Here's how you can optimize your pages and resources for crawling:

  • Prevent large but unimportant resources from being loaded by Googlebot using robots.txt. Be sure to block only non-critical resources—that is, resources that aren't important to understanding the meaning of the page (such as decorative images).
  • Make sure that your pages are fast to load.
  • Watch out for long redirect chains, which have a negative effect on crawling.
  • Both the time to respond to server requests, as well as the time needed to render pages, matters, including load and run time for embedded resources such as images and scripts. Be aware of large or slow resources required for indexing.

Specify content changes with HTTP status codes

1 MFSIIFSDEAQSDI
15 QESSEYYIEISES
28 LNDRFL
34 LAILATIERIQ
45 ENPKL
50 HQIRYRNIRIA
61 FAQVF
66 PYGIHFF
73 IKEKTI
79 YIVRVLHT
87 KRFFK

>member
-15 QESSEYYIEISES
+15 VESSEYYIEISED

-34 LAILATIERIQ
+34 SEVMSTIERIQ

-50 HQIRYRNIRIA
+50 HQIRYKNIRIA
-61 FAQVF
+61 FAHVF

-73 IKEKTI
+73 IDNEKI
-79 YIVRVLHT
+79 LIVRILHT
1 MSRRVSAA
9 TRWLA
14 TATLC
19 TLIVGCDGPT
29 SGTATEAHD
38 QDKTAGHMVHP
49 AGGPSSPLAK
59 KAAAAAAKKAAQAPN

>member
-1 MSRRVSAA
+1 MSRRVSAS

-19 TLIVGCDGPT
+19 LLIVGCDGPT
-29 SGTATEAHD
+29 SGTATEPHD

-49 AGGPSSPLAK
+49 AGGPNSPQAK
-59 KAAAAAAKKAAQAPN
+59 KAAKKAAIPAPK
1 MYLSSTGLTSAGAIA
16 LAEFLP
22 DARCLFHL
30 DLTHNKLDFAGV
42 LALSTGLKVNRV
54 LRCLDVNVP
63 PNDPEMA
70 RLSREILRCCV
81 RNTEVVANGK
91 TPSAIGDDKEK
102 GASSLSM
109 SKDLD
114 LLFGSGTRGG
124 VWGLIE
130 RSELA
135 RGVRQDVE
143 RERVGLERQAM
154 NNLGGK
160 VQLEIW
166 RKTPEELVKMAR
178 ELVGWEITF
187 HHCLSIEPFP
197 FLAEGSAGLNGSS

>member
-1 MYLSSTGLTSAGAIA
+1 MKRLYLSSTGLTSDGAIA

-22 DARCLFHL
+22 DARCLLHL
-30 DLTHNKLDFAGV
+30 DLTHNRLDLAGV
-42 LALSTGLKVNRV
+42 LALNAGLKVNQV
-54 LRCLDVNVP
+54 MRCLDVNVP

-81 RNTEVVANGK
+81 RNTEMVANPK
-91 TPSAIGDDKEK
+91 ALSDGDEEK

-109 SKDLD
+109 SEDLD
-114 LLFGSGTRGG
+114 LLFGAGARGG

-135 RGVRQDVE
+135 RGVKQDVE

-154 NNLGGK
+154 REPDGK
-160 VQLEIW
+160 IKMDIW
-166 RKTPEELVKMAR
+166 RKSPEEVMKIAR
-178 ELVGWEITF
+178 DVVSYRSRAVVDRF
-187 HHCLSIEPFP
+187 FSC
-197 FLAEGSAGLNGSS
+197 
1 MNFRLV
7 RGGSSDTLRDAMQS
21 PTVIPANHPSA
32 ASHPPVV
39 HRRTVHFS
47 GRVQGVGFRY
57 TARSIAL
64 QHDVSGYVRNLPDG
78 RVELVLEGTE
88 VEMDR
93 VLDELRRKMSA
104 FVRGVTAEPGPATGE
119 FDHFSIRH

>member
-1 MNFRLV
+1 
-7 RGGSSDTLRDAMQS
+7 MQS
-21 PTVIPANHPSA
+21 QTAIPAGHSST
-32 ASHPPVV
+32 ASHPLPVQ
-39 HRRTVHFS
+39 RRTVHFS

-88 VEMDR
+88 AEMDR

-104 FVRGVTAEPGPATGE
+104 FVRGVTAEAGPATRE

Google generally supports the If-Modified-Since and If-None-Match HTTP request headers for crawling. Google's crawlers don't send the headers with all crawl attempts; it depends on the use case of the request (for example, AdsBot is more likely to set the If-Modified-Since and If-None-Match HTTP request headers). If our crawlers send the If-Modified-Since header, the header's value is the date and time the content was last crawled. Based on that value, the server may choose to return a 304 (Not Modified) HTTP status code with no response body, in which case Google will reuse the content version it crawled the last time. If the content is newer than the date specified by the crawler in the If-Modified-Since header, the server can return a 200 (OK) HTTP status code with the response body.